This is an inoffical new feature request – I am floating between sarkasm and really considering to implement this.
Here it is, I proudly present:
The [Rotten] attribute*
* Other candidate names are: [Smells], [CodeSmell], [Stinks]
The principle is simple:
- If you find a piece of code that is of very low quality, annotate it with the [Rotten] attribute.
- The tooling (e.g., Resharper, CI, any quality management tools such as SonarCube) does the rest for you:
- The properties, methods, or classes (short: code unit) marked with the attribute are considered “rotten” and are marked as such – this could be anything ranging from a simple Resharper warning to a “rotten lines quotient” or the like, to gamification tools such as the Jenkins game plugin which would punish the introduction of and reward the removal of rotten code (though introduction of the attribute and the cascading markings should not count).
- Any code unit that directly depends on a rotten code unit is itself considered rotten.
- Any code unit that directly inherits from rotten code is itself considered rotten, too.
- These rules are applied recursively such as to propagate the rot to the uttermost thing depending on the rotten cluster of code.
Help – my code is marked “rotten” – what can I do?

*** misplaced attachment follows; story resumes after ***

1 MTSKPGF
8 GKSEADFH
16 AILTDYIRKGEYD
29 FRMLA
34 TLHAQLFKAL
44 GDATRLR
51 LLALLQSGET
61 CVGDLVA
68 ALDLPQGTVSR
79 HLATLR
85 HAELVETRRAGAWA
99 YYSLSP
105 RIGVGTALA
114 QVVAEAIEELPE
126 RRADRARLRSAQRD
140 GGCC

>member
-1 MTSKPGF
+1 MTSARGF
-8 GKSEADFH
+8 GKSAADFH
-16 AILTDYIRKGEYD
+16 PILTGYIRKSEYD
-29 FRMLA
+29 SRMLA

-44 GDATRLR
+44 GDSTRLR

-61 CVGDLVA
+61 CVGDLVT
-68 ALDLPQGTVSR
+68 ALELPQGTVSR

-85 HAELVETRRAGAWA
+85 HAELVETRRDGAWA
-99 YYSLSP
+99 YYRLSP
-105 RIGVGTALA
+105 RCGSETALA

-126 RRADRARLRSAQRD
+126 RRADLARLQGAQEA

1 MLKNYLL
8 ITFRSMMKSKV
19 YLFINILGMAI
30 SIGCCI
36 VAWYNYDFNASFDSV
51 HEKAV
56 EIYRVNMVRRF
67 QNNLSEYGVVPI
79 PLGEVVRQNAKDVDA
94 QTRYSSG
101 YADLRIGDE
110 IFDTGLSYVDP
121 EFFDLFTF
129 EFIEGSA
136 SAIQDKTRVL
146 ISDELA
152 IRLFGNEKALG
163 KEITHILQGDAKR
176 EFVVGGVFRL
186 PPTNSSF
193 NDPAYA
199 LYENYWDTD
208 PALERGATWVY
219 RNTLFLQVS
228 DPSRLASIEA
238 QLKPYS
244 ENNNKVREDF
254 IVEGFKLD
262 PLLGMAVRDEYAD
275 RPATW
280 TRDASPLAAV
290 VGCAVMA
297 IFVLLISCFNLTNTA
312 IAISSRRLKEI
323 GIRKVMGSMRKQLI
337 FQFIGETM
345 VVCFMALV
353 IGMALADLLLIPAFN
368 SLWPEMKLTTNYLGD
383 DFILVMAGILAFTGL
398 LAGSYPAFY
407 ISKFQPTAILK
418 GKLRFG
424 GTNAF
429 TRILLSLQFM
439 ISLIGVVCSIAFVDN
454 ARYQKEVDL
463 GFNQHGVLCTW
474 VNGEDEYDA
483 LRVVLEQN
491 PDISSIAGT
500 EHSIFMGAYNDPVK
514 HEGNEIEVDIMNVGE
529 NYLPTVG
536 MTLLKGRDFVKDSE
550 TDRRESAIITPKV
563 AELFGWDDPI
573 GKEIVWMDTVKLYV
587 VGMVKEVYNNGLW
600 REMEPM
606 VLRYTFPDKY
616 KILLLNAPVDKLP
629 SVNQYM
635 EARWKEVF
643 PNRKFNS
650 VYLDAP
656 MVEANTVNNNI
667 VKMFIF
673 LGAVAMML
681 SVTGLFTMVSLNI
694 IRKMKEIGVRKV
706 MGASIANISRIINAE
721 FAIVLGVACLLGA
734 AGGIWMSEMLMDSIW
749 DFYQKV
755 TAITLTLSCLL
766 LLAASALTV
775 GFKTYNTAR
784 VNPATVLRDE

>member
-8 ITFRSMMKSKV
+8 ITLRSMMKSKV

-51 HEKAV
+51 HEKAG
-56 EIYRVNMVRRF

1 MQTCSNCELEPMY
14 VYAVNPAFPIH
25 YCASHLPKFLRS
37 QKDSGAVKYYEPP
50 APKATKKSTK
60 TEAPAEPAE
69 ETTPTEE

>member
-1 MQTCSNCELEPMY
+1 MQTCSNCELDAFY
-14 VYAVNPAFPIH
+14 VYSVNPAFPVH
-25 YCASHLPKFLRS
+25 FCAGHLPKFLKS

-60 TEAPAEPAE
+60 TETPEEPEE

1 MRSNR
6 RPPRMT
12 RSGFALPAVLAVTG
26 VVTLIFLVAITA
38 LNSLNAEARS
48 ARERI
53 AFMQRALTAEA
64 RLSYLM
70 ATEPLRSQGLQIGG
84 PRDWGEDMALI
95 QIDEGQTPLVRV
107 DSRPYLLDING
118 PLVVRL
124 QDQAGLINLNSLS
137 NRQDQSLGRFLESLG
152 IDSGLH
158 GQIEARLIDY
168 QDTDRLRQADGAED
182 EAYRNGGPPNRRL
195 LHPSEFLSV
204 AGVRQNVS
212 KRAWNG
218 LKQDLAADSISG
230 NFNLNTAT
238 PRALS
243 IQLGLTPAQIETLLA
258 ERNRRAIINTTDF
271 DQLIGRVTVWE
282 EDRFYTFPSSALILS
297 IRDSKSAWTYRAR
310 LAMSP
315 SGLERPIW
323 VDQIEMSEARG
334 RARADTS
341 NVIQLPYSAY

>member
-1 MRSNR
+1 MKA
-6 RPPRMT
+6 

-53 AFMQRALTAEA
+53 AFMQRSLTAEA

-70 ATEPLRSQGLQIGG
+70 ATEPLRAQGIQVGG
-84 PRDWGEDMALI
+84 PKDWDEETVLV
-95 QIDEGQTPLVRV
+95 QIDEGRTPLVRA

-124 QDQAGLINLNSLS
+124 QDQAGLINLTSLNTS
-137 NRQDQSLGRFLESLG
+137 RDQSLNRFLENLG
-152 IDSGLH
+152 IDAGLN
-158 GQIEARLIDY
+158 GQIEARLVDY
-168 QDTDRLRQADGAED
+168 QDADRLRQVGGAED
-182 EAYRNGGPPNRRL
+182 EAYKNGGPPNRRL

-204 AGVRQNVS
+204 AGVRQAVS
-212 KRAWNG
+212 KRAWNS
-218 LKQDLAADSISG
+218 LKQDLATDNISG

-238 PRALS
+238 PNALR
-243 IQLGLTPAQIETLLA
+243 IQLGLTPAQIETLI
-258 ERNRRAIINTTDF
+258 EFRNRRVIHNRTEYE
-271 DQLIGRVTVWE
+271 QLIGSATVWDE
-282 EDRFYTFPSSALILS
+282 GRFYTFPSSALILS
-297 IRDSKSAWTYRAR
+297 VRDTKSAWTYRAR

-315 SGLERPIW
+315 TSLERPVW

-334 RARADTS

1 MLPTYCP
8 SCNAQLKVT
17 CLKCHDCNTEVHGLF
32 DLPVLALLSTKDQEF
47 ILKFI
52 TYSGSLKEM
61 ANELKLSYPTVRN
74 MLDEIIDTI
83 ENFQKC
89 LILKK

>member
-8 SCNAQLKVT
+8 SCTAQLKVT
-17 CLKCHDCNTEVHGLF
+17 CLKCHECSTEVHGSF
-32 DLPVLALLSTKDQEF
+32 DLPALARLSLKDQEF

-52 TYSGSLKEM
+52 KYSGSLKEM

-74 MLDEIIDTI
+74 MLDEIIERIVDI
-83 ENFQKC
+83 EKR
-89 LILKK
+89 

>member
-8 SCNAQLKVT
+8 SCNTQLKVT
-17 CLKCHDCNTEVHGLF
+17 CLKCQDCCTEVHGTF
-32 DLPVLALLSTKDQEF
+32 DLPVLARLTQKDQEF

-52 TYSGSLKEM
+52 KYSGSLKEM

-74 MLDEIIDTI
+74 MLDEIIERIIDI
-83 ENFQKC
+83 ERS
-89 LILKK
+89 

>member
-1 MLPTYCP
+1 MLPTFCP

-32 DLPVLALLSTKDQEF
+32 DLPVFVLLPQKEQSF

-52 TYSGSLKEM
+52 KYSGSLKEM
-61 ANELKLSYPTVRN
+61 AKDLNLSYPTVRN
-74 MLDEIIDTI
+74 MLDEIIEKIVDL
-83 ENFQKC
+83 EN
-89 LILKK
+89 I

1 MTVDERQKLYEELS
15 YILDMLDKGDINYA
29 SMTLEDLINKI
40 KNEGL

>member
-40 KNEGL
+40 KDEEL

You can take the following measures to bring down your “rotten code quotient”:
1. Fix the rotten code.
Cover it with unit tests, refactor it, fix the bugs, remove the smell, make it readable. Once you are finished, remove the attribute – all of your dependent code will immediately get rid of its “rotten” status, too.
2. If 1. is not (yet) possible: Protect yourself against the rotten code
Remove direct dependencies on rotten units. For “has-a” dependencies: Invert your dependency. Put a well-defined interface between the two units. Then you can cover both sides with unit tests to document the behavior of the rotten unit, including correct and incorrect parts, and verify that your “clean” unit handles both correct and incorrect parts properly. It will also loosen the coupling of your not-in-itself-rotten code to the rotten part. It will improve odds that you will ever be able to simply exchange the rotten unit by a newly-written one.
In severe cases you could even consider to introduce a mediator class/adapter class between rotten and clean units. They could “even the bumps” and prevent the clean part from assimilating to the rotten part.
For “is-a” dependencies (i.e., subclasses) – Stop inheriting from that rotten base class. Introduce an interface for other code pieces so you can satisfy them without inheriting from a base class. Introduce a new clean baseclass, or stop subclassing at all – it might be part of the problem that led to the code rot.
3. Are you kidding?
Kind of. Only. If you take the measures above, you will manage to keep as much as possible of your code secure from being infected by the rot of the already-rotten parts. If you do not take these measures, and the code that you might consider clean depends on rotten code, your clean code will misbehave and become hard to maintain just as the rotten code does, because code rot is infectious. This is why this code is harshly considered “rotten”, too, thus providing an incentive to fix that.